There have been overnight riots in Coalisland, with three cars burned, two off-licences raided and bricks thrown as far as
the metal bridge, in scenes not witnessed in the town since the height of the troubles even including the year the international music festival turned nasty.
Residents of the town have struck out, with all rational thought dispersing like a plume of smoke, following the reporting on UTV news that Coalisland Silver band, a bedrock of the local community, is no more than a common brass band. Not one of the instruments tested was found to contain silver although almost all members tried to plead the case by sowing off various sizes of miraculous medals.
All band members have been ordered to “hand in their badges and mouthpieces by noon Friday” by the town’s mayor and band’s leader Des Conway, who has marshalled the troupe since 1968. The Tyrone county board are allegedly shocked at the news and have suspended the band from any further performances at St. Enda’s Omagh GAA pitch on match days, despite the fact the band is yet to play at any GAA functions.
Unconfirmed reports suggest the band owes the town’s Credit Union up to £35’000, mostly thought to be on a concept for its new uniform which has remained unchanged since 1968 apart from the time it reverted from black to green for the trip to France in the late 1990s, and back to green again when they got home as the green uniforms had to be sold to pay customs and excise debts for smuggling bangers and flick knives.
The drummer of the band is understood to be housebound, while one young trumpeter has been stuck in his room since the start of the riots, playing the theme tune to The Sunday Game over and over and shaking his head whilst saying “ah naw”.
Local business owner Fabio Landi has shut up shop to band members and told us that there will be no more private late night openings for the band after their trips away to places like Dungannon, Killyman and even Cappagh.
More Power To Your Elbow front man Dixie Wrecker (real name Paddy Quinn) revealed the disgust in the local community following the news and subsequent civil unrest in the area.
“Aye, she’s tara altogether hi. The Antiques Roadshow are for the ‘island next Sunday and the band was due to do the theme tune live for them – you know, that lovely wee E Flat number with the horns. She’s a quare hannalin alright because we’re getting shipped in to give them a dig out, and sure we’re gonna try and ream her aff on the fiddle an the spoons. Its just lethal hi… who wouldha thunk it? I mean there’s all sorts of jokes coming from Clonoe about ‘heavy metal music this’ and ‘there’s more silver in the lough’ that. They’re saying there was probably never even any coal in Coalisland, and they’re calling it “Turf-town” out of pure badness. The towns a tip now with no lampposts still standing and bad words drawn all over the barracks, and not a windee in ‘er.”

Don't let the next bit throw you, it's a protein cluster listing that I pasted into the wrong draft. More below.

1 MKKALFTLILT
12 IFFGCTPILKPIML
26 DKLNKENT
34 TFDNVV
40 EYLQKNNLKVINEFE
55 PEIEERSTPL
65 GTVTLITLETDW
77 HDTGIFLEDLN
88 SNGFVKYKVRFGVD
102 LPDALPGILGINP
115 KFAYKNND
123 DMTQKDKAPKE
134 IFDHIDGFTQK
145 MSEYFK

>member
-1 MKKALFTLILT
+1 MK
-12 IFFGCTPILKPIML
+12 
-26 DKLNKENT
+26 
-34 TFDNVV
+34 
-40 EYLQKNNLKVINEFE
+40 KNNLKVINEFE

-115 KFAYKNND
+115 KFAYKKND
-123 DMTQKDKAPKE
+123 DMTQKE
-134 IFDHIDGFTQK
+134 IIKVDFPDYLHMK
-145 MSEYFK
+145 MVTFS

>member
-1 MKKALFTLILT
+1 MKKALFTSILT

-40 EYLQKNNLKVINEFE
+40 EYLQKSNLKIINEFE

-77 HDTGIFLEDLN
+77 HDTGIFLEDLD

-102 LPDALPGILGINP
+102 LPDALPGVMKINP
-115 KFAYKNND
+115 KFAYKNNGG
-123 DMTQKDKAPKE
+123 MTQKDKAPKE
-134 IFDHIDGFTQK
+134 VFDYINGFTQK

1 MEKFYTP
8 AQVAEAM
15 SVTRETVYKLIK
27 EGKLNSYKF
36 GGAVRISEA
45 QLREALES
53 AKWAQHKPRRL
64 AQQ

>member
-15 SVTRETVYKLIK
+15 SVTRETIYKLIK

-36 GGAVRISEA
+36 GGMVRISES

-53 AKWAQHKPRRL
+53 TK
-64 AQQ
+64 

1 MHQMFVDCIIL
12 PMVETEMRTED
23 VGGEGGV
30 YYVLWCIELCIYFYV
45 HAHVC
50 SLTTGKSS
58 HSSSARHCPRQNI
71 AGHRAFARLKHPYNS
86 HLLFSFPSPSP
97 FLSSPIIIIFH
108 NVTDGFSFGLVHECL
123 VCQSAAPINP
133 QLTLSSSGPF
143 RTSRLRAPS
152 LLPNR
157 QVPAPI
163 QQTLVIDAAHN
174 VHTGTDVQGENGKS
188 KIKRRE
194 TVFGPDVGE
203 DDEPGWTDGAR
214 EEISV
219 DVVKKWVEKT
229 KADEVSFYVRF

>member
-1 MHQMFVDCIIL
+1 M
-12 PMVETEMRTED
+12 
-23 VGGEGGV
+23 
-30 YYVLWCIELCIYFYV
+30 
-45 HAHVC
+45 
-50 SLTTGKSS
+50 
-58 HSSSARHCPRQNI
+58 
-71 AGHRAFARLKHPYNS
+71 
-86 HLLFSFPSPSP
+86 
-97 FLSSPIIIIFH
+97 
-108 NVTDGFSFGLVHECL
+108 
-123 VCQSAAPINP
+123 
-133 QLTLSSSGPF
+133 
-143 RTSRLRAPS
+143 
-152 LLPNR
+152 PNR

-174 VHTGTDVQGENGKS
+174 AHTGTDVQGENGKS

With the news reaching towns as far away as Feldkirch in Austria, young women, who at earlier stages of their lives paraded round the town and caused many fights, are now receiving free counselling to cope with the shock. Trocaire and SVDP are also outraged and want to give all the thousands raised for them by the band over the years back to the people who gave them the money in the first place outside the chapel on Sundays for years. They will be handing out fivers after mass this weekend.
The manager of the local old people’s home has also told Tyrone Tribulations ‘they can go an shite’. Coalisland Parochial Centre is holding a sit down protest this Saturday at 3pm. The church has advised that there will be triangle sandwiches, and very strong tasting orange cordial. Patrons are advised to bring their own seats.
The BBC confirmed this morning that they have decided not air an episode of Antiques Roadshow due to the ‘staggering amounts of garbage’ that people produced.
Producers of the show, which was based on a field just outside Trillick, were said to have become exasperated at some of the articles presented by locals for valuation, which included: a half-used tube of Peter Canavan’s hair gel from 1982; a digital clock that the owner insisted was from the Tudor period; a Tyrone GAA air freshener; a parking ticket issued in Coalisland High Street, believed to the only one of its kind in existence.
Presenter Fiona Bruce was reported to have said,
“I don’t mean to be rude or disrespectful to the wonderful people of Tyrone, but the stuff they brought in was shit. It was like some of them had just rummaged around in the back of the cupboard to see what they could find just so they could get on the BBC.”
This was hotly disputed by local organiser Terence Kerr, who fumed,
“How dare she accuse us of that sort of behaviour just to get on telly? It might be junk to them but it’s priceless to us. I myself have a genuine St Brigid’s cross made by none other St Patrick himself when he was passing through Carnteel in the sixth century, one of only four originals he made. Of course it’s of enormous sentimental value to me and I would never even think of parting with it. Not for less than twenty quid at any rate”.
Another attendee, 54-year old Bernie Duggan from Annaghmore, argued,
“To be honest, I just had a wee rummage in the back of the cupboard to see what I could find, so’s I could maybe get on the TV. And to my surprise I discovered what I’m sure is an un-released recording of Hugo Duncan doing a cover version of Motorhead’s ‘Ace of Spades’ when he was letting his hair down one night in Kelly’s Bar in 1978. I’ve no idea how it got there, but it’s got to be worth a few quid”.
The show was abandoned after five hours, when the most expensive item valued was a packet of Opal Fruits, circa 1982, still in its original wrapping, which was valued at 50 pence.